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Reliable alternative to water could ease economic, environmental issues for gas drillers

Reliable alternative to water could ease economic, environmental issues for gas drillers

From Trib Live
By David Conti, Trib Total Media

Sunday, Dec. 28, 2014, 9:00 p.m.
Updated 12 hours ago


Some regulators and researchers see it as the shale gas industry’s version of the Holy Grail. Finding a viable alternative to the millions of gallons of water that companies use during hydraulic fracturing could remove some of the industry’s most serious environmental challenges.

“There’s a potential for a radical reduction in a lot of impacts and issues if we found a reliable alternative to water,” said Scott Perry, deputy secretary for oil and gas management at the state Department of Environmental Protection.

Several companies are field-testing new technologies that use high-pressure carbon dioxide, propane or butane instead of water to break apart shale and lodge sand in the fissures to free the trapped gas. An ongoing National Energy Technology Lab study at the University of Texas is looking at the best ways to stabilize foams for fracking with carbon dioxide, nitrogen or gas liquids.

The goal is not just to eliminate the potential environmental concerns of drawing fresh water from rivers and disposing of water that could be tainted with high levels of salts, dissolved solids or leftover fracking chemicals; shale companies want to squeeze more gas from each well to fight depressed prices.

“From a productivity perspective, water creates all kinds of problems downhole that carbon dioxide does not,” said Mark Weise, business development director for energy services at Connecticut-based Praxair Inc., the largest industrial gases company in the Americas. The company in September started selling its DryFrac system that uses liquid carbon dioxide.

Weise said energy companies, including some operating in the Marcellus shale, have expressed interest. He declined to name them or discuss pricing.

Environmentalists would be happy to see drillers use less freshwater and produce less wastewater, but caution against too much celebration around waterless fracking.

“The vast quantity of water that’s needed is one big harm. It’s not the only one,” said Maya van Rossum of the Delaware Waterkeeper, a critic of natural gas development. “Addressing one piece of it does not negate the other harms.”

Producers are particularly intent on cracking a very stubborn oil-rich area of the Utica shale in Ohio that has resulted in poorly performing wells. Deep in the shale, water can sometimes cause rock and clay to hold onto gas instead of release it.

Promoters of waterless technologies such as DryFrac and Calgary-based GasFrac Inc. say they can avoid that issue while eliminating the need to treat flowback water.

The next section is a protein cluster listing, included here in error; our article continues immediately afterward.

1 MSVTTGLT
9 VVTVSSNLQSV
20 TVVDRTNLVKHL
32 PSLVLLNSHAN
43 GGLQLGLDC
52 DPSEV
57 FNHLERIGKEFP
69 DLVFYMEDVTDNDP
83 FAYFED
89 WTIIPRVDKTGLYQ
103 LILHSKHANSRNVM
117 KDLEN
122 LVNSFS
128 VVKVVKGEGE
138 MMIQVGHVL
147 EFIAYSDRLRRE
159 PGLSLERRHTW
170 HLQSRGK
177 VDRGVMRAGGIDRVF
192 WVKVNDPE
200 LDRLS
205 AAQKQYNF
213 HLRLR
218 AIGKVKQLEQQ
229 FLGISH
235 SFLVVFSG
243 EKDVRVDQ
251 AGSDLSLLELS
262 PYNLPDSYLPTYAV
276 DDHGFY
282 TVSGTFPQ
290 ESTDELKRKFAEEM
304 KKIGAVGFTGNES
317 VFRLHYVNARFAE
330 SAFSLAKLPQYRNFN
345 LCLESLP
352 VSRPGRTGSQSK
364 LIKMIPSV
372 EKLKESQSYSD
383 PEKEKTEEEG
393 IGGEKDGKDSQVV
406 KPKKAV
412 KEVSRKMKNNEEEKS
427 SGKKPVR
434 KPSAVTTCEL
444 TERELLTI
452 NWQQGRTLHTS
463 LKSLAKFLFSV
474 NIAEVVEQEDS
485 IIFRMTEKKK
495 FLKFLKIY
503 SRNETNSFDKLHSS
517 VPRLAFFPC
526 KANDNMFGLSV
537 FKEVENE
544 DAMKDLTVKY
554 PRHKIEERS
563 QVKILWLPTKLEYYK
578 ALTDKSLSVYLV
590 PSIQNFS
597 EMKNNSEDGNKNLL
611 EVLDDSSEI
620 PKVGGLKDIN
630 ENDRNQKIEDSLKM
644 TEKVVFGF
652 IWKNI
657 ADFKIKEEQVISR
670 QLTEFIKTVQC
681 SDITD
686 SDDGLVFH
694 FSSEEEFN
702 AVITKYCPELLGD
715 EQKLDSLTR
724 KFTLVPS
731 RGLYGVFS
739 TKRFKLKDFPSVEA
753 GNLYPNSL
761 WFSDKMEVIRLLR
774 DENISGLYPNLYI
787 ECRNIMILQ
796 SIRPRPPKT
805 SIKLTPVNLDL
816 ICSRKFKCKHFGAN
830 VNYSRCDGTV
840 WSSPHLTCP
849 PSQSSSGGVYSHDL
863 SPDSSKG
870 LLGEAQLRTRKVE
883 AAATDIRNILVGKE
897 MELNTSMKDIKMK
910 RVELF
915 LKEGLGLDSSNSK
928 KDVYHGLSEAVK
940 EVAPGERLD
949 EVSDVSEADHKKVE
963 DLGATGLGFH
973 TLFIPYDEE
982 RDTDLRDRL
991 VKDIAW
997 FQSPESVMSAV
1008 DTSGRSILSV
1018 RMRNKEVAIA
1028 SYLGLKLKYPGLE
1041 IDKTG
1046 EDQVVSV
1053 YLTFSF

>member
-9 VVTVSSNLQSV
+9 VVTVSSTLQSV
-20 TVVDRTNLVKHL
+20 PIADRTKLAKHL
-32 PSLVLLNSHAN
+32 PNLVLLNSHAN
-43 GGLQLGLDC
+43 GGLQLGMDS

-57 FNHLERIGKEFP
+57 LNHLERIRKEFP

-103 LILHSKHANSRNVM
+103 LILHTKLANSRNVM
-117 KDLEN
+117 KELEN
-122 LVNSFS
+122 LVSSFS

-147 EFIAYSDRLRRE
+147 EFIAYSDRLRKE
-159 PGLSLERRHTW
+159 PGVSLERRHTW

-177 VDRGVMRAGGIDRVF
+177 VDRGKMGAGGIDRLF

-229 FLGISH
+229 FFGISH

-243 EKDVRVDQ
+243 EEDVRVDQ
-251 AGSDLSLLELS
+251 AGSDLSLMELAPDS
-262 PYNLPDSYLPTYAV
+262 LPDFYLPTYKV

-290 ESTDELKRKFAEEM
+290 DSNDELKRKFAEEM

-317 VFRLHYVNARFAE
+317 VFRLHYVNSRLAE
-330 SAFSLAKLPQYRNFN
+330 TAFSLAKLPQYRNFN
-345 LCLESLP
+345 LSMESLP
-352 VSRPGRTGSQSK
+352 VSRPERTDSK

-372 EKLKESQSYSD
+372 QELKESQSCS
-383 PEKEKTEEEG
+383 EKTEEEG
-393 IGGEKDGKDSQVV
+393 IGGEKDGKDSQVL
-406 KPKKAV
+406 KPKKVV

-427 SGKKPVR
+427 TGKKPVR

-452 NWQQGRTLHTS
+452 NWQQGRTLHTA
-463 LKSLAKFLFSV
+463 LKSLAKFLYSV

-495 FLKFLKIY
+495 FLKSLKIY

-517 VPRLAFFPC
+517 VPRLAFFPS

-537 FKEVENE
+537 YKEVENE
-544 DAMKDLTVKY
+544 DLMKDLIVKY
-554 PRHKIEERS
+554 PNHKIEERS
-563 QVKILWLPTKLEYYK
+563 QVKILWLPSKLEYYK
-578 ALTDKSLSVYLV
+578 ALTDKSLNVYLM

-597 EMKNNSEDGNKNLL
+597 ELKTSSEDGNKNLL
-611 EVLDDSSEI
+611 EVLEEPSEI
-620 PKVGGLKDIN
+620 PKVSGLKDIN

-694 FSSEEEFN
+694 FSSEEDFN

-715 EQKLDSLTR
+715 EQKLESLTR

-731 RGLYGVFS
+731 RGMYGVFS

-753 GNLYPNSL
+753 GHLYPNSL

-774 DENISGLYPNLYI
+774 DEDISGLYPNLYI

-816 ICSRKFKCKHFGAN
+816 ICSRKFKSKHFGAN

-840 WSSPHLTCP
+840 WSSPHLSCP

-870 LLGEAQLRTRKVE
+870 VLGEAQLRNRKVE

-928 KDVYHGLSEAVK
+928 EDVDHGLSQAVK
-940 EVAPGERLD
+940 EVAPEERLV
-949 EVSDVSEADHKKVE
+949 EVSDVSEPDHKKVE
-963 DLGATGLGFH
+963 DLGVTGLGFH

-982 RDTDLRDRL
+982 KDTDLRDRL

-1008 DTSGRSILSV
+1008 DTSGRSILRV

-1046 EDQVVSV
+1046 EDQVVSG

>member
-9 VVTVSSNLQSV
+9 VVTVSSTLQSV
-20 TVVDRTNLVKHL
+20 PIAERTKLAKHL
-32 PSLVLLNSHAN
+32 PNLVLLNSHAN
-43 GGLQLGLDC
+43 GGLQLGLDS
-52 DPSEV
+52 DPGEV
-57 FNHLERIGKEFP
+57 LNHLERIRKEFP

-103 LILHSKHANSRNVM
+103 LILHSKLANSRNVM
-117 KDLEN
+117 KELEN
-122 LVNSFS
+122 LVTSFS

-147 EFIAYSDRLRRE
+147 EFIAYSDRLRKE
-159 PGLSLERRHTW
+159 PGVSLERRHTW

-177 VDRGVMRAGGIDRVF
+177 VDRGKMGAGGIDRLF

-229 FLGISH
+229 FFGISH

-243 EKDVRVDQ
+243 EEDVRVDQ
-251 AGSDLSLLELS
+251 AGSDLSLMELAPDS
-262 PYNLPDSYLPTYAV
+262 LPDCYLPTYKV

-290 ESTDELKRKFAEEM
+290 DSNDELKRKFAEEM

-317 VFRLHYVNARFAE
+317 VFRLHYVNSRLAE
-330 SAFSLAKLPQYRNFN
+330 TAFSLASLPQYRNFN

“Everyone is trying to unlock the key to the treasure of producing these bigger molecules through this tight rock,” said Ken Mariani, president of EnerVest. The Houston company partnered with Downtown-based EQT Corp. and other operators on a test well in Tuscarawas County, Ohio, that they fracked last month using a fluid that was 75 percent butane and 25 percent mineral oil.

EnerVest worked with GasFrac on the Ohio well. The companies involved won’t know for at least three months whether the well will be productive, Mariani said.

“It’s too early for results and we don’t have big plans at the moment for proceeding with this type of technology, but it’s facilitating the learning process,” said EQT spokeswoman Linda Robertson. “One interesting note is that once you frack the well and flow it back, you can recover the butane and reuse it.”

GasFrac says that more than 90 percent of the propane, butane and pentane it uses to replace water can be recovered with the gas that comes out of the well.

Praxair promotes its ability to integrate the liquid carbon dioxide into equipment that handles water, so contractors have less of a learning curve and can use the same amount of sand as they would if fracking with water. Weise noted that his company’s product is not flammable like propane or butane.

The response to waterless fracking has been mixed among some Marcellus operators. Some say it holds less promise in so-called dry areas that don’t produce liquids such as butane and propane.

“We’re pure methane,” said George Stark, spokesman for Houston-based Cabot Oil & Gas, Pennsylvania’s second-largest shale gas producer. “When you start introducing other things, you’re adding something you don’t need added. We don’t see how that would benefit the fracture.”

Dallas-based ExCo Resources tried using propane in the Marcellus several years ago but found “it just was not commercially advantageous,” said spokeswoman Donna Sablotny.

“These jobs are a lot more expensive,” said Mariani, who did not disclose a price.

Weise said the technology can compete economically with water-based fracking when the cost of sourcing and disposing of water and potential environmental impacts are factored in.

“Over the life of a well, cost savings are realized through the mitigation of water handling, disposal, trucking, etc.,” said Adam Friio, a marketing manager at GasFrac. “However, there are higher up-front costs due to the cost of the fluids.”

The company estimated the cost of its fracking at $310,000 per stage, more than twice the average it calculated for traditional fracking. Companies can reduce that by recovering and selling the liquids in the gas.

Facing both environmental and economic pressures, companies will likely find a way to make it work, Perry said.

“I would not bet against technological advances in this industry,” he said.

David Conti is a staff writer for Trib Total Media. He can be reached at 412-388-5802 or



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